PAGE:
How to Rock Your Life: Maintain the Magic of Live Music in Your Everyday Experience

How to Rock Your Life: Maintain the Magic of Live Music in Your Everyday Experience


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Product Details

ISBN-13: 9781504355940
Publisher: Balboa Press
Publication date: 01/19/2018
Pages: 310
Product dimensions: 6.00(w) x 9.00(h) x 0.70(d)

About the Author

Taraleigh is a wild sequin-and-feather wearin live music fanatic residing in Vermont. If you find a pile of dirt, sand and glitter in her place, its whats left after she exploded from the excitement that youre reading her book.

Literally dancing her way through life, (as a competitive dancer in her school years, earning a BFA in dance studies and choreography from Arizona State University and becoming a professional dancer and tumbler for the NBA) she found herself happiest when dancing to live music.

It was at festivals where she let her freak flag fly and became inspired to become a catalyst of more magic in the real world. To deepen her studies she attended the Institute for Integrative Nutrition, where she came a health and lifestyle coach. Quickly, she realized that live music fans were her most favorite people to work with. After quite the journey, she launched the Rock Your Life brand which includes coaching, leading retreats with musicians for their fans, workshops, speaking engagements, writing for publications such as the HuffPost and Relix, and this book. Taraleigh and her husband Dan run a retreat center in Vermont on a farm, called This Wonderful Place. She hopes to see you there!

Read an Excerpt



"I would not get up I would dance on my back Throw my legs up in the air like I don't care Then wave them side to side Then I'd bust into a windmill then right into a backspin."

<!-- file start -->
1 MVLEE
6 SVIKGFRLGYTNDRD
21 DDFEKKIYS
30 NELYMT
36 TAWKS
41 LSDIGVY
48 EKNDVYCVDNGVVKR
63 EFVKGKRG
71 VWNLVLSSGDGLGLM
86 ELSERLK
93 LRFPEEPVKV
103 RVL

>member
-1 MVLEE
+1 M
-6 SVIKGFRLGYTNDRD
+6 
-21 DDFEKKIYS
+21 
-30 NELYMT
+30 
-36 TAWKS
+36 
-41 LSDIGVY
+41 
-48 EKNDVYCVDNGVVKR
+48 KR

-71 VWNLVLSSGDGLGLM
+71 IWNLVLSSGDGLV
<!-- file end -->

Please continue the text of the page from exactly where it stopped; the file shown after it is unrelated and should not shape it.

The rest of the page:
Tweaker By The Speaker by Keller Williams

After college, I felt the pressure from society and my family to get off Phish tour, get a real job and act like a grown-up. I resorted to spending my time the same way most of my friends were: stressing out about money, boyfriends, and friend dramas, all while pursuing jobs that weren't aligned with their desires. But they 'paid the bills!'

During that dark time in my life, I got so caught up in the adulting tornado that I totally forgot something that was essential for real success. I looked everywhere outside of me for it, to no avail. I often wondered, "Where did all the joy go?" I knew it had to be lurking somewhere under the surface and I was determined to find it.

So I did what any responsible adult would do. I started to play more and I went to as many live music shows as I possibly could.

As a wildly hyper youngster, I spent my care-free childhood days dressed in outfits that weren't supposed to go together that I always paired with mismatched neon colored socks. Jumping as high as I could on my mini trampoline, sliding down my stairs on an old mattress, riding bikes all over town with the neighborhood kids, choreographing full on dance routines with my sister in my yard and doing other blissful kid-like fun activities was how I expressed myself.